Thursday, February 11, 2010

Charlie Wilson's Legacy

"These things happened, they were glorious and they changed the world... and then we fucked up the endgame."
So ends one of the most fascinating, enjoyable films I have seen in the past few years, although as an Aaron Sorkin fan I was always going to admire Charlie Wilson's War - or Josh Lyman meets the Mujahideen as it could have been called.

The death last night of Charlie Wilson, the Texas Democrat congressman who drove the US to fund freedom-fighters in Afghanistan against the Soviets, will inevitably lead to angry analysis of his legacy.

Some people will ignore whether it was right to force Russia out of their toe-hold in Asia and will instead focus on whether funding the Mujahideen - with an increase from $5 million of Federal money to $500 million - led inevitably to the rise of the Taleban and thence to September 11, Operation Enduring Freedom, Iraq and so on.

Of course, the problem was not the funding or the arming but the failure to ensure a future for Afghanistan - or the endgame. Wilson said that he regretted not pushing harder for the US to invest in the reconstruction of Afghanistan after the Soviets withdrew.

"The part that I'll take to my grave with guilt is that I didn't stay the course and stay there and push and drive the other members of Congress nuts pushing for a mini-Marshall Plan," he said. If a fraction of the money that had been spent on the conflict had gone on building roads and schools and erasing political corruption, would the Taleban have gained sway?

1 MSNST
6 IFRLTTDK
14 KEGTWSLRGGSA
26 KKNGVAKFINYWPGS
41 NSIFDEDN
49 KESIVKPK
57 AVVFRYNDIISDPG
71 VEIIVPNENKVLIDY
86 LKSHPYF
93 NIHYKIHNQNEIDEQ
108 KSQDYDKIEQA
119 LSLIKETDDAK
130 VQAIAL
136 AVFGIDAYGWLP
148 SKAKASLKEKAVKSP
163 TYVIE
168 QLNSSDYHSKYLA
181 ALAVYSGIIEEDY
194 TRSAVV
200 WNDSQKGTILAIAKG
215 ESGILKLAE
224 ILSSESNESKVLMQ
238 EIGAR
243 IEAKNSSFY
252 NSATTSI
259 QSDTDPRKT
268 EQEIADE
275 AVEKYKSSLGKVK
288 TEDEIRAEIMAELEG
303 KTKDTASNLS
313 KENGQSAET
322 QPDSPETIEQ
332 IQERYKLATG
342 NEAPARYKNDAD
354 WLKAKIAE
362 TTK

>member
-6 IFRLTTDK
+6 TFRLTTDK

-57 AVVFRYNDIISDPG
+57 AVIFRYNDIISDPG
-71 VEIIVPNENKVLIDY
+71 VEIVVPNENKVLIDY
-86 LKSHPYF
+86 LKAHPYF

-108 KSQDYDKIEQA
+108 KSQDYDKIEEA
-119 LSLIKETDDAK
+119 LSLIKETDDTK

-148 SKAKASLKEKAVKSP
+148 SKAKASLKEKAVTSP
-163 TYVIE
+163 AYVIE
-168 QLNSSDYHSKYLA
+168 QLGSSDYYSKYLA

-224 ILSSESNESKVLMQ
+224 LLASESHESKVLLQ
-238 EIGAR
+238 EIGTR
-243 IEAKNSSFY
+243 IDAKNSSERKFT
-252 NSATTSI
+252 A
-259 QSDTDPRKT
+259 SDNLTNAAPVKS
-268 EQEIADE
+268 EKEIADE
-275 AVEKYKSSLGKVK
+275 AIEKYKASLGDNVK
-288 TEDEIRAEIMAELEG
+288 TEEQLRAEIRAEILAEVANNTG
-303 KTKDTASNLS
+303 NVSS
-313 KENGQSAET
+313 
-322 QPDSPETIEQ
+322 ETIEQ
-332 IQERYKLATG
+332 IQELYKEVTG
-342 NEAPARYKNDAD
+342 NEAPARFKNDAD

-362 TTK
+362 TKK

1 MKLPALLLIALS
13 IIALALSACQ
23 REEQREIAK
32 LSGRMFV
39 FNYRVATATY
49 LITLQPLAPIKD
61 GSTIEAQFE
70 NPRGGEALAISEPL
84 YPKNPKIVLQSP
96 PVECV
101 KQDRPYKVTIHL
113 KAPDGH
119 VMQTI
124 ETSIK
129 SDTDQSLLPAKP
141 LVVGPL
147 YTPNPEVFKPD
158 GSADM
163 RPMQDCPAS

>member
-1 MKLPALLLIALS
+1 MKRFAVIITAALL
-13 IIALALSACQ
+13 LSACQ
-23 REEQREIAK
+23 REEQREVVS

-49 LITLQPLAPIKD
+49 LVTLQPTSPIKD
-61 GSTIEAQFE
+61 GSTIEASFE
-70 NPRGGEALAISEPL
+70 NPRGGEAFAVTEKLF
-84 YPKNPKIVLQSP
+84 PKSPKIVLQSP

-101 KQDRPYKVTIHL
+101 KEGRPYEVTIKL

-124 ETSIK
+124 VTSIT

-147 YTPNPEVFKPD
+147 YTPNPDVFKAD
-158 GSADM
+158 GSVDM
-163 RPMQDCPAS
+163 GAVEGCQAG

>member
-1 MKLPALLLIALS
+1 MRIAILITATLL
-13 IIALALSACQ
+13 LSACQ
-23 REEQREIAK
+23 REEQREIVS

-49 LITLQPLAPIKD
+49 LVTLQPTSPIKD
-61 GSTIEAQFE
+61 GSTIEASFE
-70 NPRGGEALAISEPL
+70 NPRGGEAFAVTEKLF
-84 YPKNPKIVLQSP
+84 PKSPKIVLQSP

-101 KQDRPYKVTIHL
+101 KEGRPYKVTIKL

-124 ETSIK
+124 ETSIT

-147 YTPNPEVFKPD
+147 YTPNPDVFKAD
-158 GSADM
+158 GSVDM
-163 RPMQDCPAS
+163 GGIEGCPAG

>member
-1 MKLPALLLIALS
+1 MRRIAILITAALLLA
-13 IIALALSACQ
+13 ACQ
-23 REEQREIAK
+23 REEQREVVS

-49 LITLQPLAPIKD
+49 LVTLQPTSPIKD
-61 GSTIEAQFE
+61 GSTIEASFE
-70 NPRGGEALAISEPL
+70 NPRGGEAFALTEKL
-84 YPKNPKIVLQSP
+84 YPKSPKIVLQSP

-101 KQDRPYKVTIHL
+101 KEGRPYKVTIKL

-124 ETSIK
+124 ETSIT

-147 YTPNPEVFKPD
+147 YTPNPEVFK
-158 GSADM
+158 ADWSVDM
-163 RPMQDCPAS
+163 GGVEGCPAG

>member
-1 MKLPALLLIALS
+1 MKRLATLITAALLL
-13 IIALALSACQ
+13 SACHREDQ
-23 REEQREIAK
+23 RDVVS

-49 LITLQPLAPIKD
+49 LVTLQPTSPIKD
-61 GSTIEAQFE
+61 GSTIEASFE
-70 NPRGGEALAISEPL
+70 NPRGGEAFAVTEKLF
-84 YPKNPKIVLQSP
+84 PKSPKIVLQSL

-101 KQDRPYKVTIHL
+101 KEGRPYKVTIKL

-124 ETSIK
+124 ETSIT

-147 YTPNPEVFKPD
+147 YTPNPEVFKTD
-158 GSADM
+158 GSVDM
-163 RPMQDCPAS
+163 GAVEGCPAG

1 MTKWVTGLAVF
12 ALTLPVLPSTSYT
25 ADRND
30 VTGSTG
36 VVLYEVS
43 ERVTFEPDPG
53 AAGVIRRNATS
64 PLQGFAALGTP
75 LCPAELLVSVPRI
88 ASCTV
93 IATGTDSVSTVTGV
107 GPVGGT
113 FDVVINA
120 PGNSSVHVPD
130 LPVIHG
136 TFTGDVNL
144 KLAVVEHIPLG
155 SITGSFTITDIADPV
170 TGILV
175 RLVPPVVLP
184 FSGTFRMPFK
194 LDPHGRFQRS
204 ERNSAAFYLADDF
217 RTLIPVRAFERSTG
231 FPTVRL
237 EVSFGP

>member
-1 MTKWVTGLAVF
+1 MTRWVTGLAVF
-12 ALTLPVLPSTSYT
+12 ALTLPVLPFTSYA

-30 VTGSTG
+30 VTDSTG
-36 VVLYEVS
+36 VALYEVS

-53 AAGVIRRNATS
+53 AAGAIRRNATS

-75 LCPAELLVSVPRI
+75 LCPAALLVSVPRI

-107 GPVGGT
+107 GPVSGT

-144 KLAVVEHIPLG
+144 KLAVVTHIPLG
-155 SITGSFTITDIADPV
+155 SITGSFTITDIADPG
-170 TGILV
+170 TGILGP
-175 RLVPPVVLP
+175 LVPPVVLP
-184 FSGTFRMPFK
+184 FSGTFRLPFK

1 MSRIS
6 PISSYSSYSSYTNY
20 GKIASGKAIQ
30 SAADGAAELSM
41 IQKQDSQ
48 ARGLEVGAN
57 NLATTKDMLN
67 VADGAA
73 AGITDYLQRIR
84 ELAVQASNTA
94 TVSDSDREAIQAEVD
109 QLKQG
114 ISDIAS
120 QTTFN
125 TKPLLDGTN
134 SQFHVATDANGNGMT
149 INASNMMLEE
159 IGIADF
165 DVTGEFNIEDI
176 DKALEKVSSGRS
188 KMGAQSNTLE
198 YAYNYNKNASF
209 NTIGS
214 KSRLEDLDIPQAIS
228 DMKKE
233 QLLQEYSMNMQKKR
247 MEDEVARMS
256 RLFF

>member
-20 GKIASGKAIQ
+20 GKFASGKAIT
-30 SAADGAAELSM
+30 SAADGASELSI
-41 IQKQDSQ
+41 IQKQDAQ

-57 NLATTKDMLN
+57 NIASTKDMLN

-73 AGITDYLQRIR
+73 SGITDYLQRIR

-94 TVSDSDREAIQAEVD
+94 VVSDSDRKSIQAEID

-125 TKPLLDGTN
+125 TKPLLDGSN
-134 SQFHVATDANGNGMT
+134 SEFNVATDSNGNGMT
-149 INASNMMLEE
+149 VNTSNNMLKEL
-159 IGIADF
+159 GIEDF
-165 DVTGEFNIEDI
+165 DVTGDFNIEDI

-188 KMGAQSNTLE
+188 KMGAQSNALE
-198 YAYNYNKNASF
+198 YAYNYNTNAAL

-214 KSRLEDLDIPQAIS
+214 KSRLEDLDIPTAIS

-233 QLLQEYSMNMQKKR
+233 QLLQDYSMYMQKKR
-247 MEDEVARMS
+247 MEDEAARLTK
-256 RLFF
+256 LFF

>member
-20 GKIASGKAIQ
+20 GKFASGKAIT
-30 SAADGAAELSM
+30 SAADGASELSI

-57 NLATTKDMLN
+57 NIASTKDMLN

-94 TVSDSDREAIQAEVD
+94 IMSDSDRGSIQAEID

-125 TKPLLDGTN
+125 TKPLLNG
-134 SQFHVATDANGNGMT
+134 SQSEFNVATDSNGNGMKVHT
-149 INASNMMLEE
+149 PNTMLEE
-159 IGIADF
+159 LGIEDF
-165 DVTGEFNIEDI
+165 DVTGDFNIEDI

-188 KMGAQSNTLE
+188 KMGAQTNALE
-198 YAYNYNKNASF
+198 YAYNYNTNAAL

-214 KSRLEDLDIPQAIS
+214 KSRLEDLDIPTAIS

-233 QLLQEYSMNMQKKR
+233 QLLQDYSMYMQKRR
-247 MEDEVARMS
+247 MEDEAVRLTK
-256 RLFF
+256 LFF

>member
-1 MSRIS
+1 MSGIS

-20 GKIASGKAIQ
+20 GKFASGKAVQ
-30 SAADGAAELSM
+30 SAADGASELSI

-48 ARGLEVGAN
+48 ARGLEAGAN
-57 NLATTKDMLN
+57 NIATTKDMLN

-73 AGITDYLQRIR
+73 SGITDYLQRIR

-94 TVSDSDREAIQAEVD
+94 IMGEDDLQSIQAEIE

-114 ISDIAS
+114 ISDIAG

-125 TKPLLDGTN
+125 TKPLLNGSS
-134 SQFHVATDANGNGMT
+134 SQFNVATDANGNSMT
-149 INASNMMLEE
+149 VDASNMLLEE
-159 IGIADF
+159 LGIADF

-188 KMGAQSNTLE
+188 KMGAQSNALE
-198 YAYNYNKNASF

But Wilson never regretted arming the Mujahideen, even if some of those weapons ended up in the hands of the Taleban who moved in almost as soon as the Americans left. ("The crazies are rolling into Kandahar", as one of the CIA agents says near the end of the film.) "How are you going to defeat the Red Army without a gun?" Wilson once asked.

"We were fighting the evil empire. It would have been like not supplying the Soviets against Hitler in World War II," Wilson told Time magazine in 2007. "Anyway, who the hell had ever heard of the Taliban then?"

This morning, appropriately, the United States were playing cricket against Afghanistan in Dubai in a qualifying match for this year's World Twenty20. Many of the Afghan team had been born in the refugee camps that were created on the border with Pakistan after the Soviets withdrew. These are players whose very existence and upbringing was shaped by Charlie Wilson and those he funded.

Afghanistan beat the US and now stand a very good chance of qualifying for the global cricket tournament, an astonishing ascent given that the team were playing in the fifth tier of world cricket only two years ago.

The result will not cause a ripple in Washington, but it may well send a signal of hope back to the refugee camps. Charlie Wilson's children are on the rise.

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